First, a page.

When you submit an iOS application for review, you’ve got to make sure your ad copy is tight. The app description may be the last thing holding back a tap to buy your app.
Apple doesn’t give much guidance on this important chunk of text. “Write your Application Description with a focus on what makes the functionality or design of your app unique.” was a tip from this past June from the App Store Tips blog.
We know that 4000 characters is the limit. And App descriptions are made up of simple text, including unicode symbols like checkboxes (✔) and more (♣☢☂). Apple takes your unicode text and formats it for display on the web via Web Preview, in iTunes and on the iOS devices themselves (the app store).
Since you probably have very specific points you want to get across, and users have a very short attention span, you need to pay attention to how Apple will format what you write. In this entry I discuss how to create app descriptions that look great everywhere Apple publishes your app description.
Great song, cool remix. I’ve been seeing these embedded waveform and music playback widgets by SoundCloud. Deadmau5 also uses this services for posting experimental clips. I like the in-timeline comments.
The subject matter of my previous blog post is now front page news, and Apple has now responded. Time for a follow-up with some additional thoughts. This entry questions the Password Policy for Apple ID and asks whether it may be responsible for past and future attempts to manipulate app ranking in the App store.
A Note on Media Alignment
It is worth noting that we’re beginning to see more media outlets align with or against Apple. From my frequent review of popular mobile news coverage, it has become clear that Gizmodo and PC World do their best to highlight gaffes and problems in the iTunes ecosystem or just about iAnything. Meanwhile a blog like MacRumors seeks to downplay news that might be viewed as concerning or add to the distress from iphone4antennaegate. (I just made that up).
I don’t know how MIA arrived at the decision to stream her new album via MySpace, though I can only assume that it had something to do with a curly line struck through by a straight line. ThatPlace is a harbinger of bad user experience that may be contagious.
I was tipped off that a widespread effort is underway to game the Books category of iOS apps in the iTunes App store. It appears that a coordinated effort is underway to use iTunes accounts to purchase specific apps to drive them up in rankings.
This of course affects those who have unauthorized charges to their credit card, and also those developers with apps in competition for rankings in the book category.
My guess would be that the unethical developer behind this push would also game up competitors apps so that it is unclear which is at fault or benefiting the most from the hacking. It seems that Apple should have checks and balances to detect for and trigger a flag when a previously unpopular, over-priced iOS app is suddenly in the top 10.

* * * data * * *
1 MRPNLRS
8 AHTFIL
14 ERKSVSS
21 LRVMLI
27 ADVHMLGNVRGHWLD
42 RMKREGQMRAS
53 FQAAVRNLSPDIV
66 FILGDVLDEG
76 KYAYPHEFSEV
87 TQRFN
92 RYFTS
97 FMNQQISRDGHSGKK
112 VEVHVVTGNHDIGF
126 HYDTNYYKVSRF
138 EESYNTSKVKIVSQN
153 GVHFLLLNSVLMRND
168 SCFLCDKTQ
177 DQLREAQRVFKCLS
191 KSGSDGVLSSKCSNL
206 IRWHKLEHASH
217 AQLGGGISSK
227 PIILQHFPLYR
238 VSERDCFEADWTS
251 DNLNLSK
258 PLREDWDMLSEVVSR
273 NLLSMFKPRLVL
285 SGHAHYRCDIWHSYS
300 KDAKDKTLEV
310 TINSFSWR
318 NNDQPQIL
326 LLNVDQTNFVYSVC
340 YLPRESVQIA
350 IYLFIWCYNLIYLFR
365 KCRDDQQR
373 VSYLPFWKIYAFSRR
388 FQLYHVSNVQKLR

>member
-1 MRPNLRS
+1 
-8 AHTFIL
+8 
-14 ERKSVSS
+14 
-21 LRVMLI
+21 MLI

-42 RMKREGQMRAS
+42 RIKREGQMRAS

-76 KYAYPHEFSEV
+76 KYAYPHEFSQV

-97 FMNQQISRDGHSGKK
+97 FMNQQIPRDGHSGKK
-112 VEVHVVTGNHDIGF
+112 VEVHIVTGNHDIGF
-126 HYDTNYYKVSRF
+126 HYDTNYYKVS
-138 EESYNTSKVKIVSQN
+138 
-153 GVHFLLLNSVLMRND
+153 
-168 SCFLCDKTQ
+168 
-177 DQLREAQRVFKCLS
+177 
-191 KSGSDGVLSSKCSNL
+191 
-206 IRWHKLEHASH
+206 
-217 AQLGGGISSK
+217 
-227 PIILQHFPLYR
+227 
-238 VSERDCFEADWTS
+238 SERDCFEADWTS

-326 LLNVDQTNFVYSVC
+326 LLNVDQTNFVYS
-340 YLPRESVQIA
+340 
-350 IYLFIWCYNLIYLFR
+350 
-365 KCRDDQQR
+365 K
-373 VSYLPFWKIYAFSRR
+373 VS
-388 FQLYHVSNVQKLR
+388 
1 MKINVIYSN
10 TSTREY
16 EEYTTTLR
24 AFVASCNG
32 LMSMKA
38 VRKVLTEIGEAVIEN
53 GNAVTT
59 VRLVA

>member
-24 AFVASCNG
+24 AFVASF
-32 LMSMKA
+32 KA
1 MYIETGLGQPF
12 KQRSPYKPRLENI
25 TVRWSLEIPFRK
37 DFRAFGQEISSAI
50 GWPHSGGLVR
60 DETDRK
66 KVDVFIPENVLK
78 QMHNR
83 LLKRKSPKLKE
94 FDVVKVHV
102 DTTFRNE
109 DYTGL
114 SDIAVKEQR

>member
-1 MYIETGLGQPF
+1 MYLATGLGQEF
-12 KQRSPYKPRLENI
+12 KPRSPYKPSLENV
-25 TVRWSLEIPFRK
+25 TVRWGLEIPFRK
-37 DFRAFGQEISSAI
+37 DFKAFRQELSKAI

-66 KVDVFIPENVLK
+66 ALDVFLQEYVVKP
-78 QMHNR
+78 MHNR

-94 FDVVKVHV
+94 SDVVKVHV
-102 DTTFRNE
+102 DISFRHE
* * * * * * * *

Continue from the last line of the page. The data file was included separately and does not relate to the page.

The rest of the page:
Evidence of folks who have discovered hacks are currently in the comments for some of the apps that have made their way up through gaming. Currently “Conan 3” an app described as “this is a application to read book” by Thuat Nguyen is in position #9 in the books category today. One of the reviews is as follows:
Someone out there is hacking into people’s iTunes accounts. This just happened to me last night. Luckily, my bank is right on top of things like this and did not authorize release of the funds and closed the account. Keep a watchful eye on your account information….often!”
Stanford was kind enough to release all of its CS 193P iPhone / iOS Application Development course under Creative Commons. The lecture videos [iTunes link] are available for free download through iTunes U.
When I went in search for the course files, I found them all individually linked on the course downloads page. Since I don’t want to have to return to this page, I used a Firefox plugin to download all of the files and then organized them into folders. The result is one single archive for you to download.
Most people are going to get an error when building projects from this set: “error: There is no SDK with the name or path…” Gonzalo Gasca posted a four step solution to this:
1. From the Projects menu in XCode, choose “Edit Project Settings”
2. Click on the “General” tab. Near the bottom of the inspector window, you should see the path to the non-existant SDK that’s troubling you.
3. Change the selection for “Cross-Develop Using Target SDK:” to another listed SDK instead of “Other” as it probably currently reads.
4. Click Build, and away you go!
It is nothing short of amazing that this level of educational material is available for free. I came across the Stanford course after Windows Phone 7 evangelist Paul Thurrott pointed out that Microsoft has a lot of catching up to do in the realm of developer documentation and free training products. He’s right.